South Puget Sound Community College’s Diversity and Equity Center brought Sean Arce to campus to discuss his opposition of the banning of their ethnic studies program in the Tucson Unified School District of Tucson, Arizona.
This is a relevant issue to our student body, said Eileen Yoshina, director of diversity and equity. It fundamentally asks: “Can people really control what you have access to know about?”
The ban on the Mexican American Studies program symbolizes how politicians can control what is taught in the classroom.
Attorney General Tom Horne created House Bill 2281, banning this and other similar ethnic programs from being taught within public and charter schools.
The bill bans schools from teaching classes that are geared towards a single ethnic group, promote resentment or advocacy of one ethnicity over the other students’ ethnicities, and also classes that “promote the overthrow of the U.S. government.”
“When you actually hear peoples’ arguments of why they wanted to get rid of the program, they have no educational reasons for it because the program is an educational success,” said Yoshina.
The program supports improvement in the performance of Latino students on standardized test scores, the increase in graduation rates of Latino students, and the increase in Latino high school graduates sent to college.
The purpose of the program was to inform not only the Latino population within the school, but also other ethnicities, about the history of the Latinos in America. The program focused on the students. Arce explained, “[the] program was responsive to the students’ specific needs.”
The students and their teachers have fought for their right to education. Sean Arce and ten other teachers and administrators from the MAS program and two of the students are actively opposing HB 2218.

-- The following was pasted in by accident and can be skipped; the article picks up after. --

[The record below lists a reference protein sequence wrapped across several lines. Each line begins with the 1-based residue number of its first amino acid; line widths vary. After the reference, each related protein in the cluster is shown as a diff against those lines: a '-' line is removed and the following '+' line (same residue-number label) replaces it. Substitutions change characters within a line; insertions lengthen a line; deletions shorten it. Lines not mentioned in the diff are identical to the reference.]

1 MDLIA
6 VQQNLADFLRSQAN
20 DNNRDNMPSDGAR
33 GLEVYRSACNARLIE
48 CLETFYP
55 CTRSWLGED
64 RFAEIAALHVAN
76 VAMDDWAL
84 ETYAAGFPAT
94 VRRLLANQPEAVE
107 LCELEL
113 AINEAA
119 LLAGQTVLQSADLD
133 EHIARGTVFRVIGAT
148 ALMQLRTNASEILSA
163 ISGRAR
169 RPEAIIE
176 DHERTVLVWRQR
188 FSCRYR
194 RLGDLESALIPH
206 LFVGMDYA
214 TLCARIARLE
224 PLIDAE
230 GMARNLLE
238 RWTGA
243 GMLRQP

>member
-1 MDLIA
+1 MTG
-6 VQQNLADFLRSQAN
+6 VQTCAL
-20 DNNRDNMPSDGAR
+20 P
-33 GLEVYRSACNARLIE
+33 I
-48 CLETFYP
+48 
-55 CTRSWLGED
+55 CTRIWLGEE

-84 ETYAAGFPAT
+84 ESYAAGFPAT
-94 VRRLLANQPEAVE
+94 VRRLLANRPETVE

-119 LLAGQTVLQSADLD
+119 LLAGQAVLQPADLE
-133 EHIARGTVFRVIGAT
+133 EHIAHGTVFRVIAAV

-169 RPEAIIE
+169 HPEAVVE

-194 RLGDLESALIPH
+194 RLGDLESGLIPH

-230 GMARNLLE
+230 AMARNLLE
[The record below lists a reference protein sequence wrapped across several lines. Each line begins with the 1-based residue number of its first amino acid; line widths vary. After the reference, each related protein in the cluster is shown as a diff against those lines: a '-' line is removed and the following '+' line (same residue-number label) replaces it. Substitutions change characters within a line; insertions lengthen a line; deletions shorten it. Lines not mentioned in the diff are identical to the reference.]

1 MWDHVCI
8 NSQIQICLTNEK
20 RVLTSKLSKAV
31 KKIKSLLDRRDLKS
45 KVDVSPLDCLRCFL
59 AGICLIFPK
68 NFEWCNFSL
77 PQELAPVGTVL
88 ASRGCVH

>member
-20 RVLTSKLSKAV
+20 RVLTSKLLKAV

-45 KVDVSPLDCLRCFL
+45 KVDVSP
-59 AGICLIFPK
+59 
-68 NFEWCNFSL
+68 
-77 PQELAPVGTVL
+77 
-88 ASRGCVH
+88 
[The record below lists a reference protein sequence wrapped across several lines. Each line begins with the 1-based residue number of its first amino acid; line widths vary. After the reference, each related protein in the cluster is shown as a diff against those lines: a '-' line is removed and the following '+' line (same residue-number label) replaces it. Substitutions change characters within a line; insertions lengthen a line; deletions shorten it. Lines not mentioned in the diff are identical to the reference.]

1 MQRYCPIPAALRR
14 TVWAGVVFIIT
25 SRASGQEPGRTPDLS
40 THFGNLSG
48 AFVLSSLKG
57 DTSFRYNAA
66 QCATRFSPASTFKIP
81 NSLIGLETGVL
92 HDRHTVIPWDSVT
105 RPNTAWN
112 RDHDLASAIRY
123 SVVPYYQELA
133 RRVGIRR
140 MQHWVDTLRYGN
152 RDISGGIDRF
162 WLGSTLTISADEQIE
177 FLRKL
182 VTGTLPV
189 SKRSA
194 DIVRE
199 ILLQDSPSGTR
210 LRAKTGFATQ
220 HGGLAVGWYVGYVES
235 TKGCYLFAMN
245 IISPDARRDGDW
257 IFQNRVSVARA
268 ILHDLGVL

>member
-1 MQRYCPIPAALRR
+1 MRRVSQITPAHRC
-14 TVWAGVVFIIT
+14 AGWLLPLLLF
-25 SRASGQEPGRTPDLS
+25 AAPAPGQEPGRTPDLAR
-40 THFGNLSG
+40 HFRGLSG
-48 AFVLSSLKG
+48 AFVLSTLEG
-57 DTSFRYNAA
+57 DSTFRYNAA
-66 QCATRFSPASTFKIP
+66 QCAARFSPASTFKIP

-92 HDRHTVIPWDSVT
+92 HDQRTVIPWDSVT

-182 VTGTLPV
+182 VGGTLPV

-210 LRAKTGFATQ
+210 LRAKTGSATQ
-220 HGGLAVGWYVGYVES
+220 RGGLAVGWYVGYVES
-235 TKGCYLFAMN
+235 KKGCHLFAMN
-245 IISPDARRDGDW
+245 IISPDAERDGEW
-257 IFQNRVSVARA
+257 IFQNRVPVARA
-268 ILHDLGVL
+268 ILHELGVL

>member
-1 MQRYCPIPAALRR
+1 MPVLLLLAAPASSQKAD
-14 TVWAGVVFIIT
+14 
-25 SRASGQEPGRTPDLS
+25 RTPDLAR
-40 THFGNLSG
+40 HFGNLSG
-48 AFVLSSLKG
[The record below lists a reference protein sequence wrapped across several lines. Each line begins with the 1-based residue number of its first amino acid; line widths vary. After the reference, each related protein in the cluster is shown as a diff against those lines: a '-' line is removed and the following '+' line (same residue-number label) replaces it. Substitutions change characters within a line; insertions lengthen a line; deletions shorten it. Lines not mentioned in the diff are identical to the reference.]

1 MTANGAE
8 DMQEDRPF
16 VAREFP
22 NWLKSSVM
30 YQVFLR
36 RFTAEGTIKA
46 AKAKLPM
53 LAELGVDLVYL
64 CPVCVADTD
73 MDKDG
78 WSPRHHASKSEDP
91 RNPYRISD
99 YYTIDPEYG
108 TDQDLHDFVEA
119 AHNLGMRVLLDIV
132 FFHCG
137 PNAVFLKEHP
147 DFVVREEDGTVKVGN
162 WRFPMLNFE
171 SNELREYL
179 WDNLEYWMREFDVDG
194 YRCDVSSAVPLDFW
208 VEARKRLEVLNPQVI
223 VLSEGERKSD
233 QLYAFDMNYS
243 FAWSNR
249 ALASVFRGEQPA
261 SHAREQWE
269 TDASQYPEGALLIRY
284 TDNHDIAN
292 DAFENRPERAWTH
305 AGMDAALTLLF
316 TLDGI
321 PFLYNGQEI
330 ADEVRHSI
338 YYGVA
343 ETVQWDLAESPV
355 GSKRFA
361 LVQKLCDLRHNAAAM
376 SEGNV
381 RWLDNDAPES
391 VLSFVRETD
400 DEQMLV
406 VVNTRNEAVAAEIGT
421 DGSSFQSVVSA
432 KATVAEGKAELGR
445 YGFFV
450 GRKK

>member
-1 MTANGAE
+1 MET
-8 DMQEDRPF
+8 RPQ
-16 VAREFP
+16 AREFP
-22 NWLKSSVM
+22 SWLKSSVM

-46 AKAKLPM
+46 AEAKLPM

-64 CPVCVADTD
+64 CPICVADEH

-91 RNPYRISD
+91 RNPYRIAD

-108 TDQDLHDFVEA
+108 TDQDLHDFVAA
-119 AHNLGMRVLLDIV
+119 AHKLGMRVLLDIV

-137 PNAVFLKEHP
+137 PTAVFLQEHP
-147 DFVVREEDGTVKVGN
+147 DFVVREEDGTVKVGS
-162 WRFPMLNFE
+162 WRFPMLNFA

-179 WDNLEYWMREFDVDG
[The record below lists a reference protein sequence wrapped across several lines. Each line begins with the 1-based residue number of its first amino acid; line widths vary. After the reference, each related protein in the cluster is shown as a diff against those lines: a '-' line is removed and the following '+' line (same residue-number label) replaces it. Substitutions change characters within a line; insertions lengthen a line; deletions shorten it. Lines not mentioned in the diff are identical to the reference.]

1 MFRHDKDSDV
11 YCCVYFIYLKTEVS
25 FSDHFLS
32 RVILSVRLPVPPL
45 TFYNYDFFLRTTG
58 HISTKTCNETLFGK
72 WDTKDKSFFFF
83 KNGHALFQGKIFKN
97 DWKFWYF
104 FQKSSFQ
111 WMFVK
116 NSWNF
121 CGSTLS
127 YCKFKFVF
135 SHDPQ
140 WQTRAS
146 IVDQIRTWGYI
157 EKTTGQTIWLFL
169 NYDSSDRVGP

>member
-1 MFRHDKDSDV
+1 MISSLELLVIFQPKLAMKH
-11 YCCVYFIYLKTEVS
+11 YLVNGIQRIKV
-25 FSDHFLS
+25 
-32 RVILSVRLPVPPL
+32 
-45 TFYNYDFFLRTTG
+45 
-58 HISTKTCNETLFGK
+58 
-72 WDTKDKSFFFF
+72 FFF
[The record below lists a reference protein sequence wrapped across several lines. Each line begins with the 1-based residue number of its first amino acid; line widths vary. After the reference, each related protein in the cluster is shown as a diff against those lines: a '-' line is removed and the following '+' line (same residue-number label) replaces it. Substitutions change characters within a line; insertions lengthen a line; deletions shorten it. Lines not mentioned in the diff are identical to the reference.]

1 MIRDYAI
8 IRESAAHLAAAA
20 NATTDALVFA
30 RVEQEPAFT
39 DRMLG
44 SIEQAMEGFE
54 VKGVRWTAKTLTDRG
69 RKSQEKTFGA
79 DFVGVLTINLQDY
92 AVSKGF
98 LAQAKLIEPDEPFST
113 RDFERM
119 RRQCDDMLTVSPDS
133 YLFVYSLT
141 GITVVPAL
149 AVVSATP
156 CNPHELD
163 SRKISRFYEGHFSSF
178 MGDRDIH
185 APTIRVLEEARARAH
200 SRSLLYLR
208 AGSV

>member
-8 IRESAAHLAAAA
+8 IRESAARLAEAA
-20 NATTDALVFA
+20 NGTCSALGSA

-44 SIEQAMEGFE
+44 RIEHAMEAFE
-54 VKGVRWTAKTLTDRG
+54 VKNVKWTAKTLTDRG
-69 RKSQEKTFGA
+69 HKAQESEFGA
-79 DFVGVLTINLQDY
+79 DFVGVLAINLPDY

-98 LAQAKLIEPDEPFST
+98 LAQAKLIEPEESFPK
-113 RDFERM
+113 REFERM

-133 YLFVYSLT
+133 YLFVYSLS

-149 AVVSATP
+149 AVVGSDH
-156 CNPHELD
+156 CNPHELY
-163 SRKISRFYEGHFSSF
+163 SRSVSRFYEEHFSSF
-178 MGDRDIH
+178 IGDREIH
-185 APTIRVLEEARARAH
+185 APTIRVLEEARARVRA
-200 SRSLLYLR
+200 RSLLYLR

In the spring of 2011, five high school students and two alumni of the high school chained themselves to the board chairs at the board meeting where the vote would be taken that day to ban the MAS program. The next board meeting, a group of students and educators went to show their opposition, and the police came, using force and making brutal arrests.
“What is happening in Arizona, to me, is a direct attempt to suppress any student’s right to that information. I feel it is something that not only is going to disenfranchise Latino students in Arizona, but really short-change all of their students [from that program],” Yoshina said. Her thoughts are echoed in SPSCC’s diversity coordinator Lorraine Guzman.
She said, “As a biracial individual, I feel that no study of ethnic culture…should be banned from any public school. I am very distraught that the Tucson district in Arizona has banned ethnic studies.”
Guzman has supported Sean Arce’s cause by education and promoting awareness around campus.
Arce is now travelling the US, telling his story of social injustice. He and many others in the Tucson Unified School District are looking for support for their cause. The Diversity and Equity Center in the Student Union Building, Building 25, will provide more information on this issue. You can also find additional information and ways to donate to the cause on Sean Arce’s website: SaveEthnicStudies.org.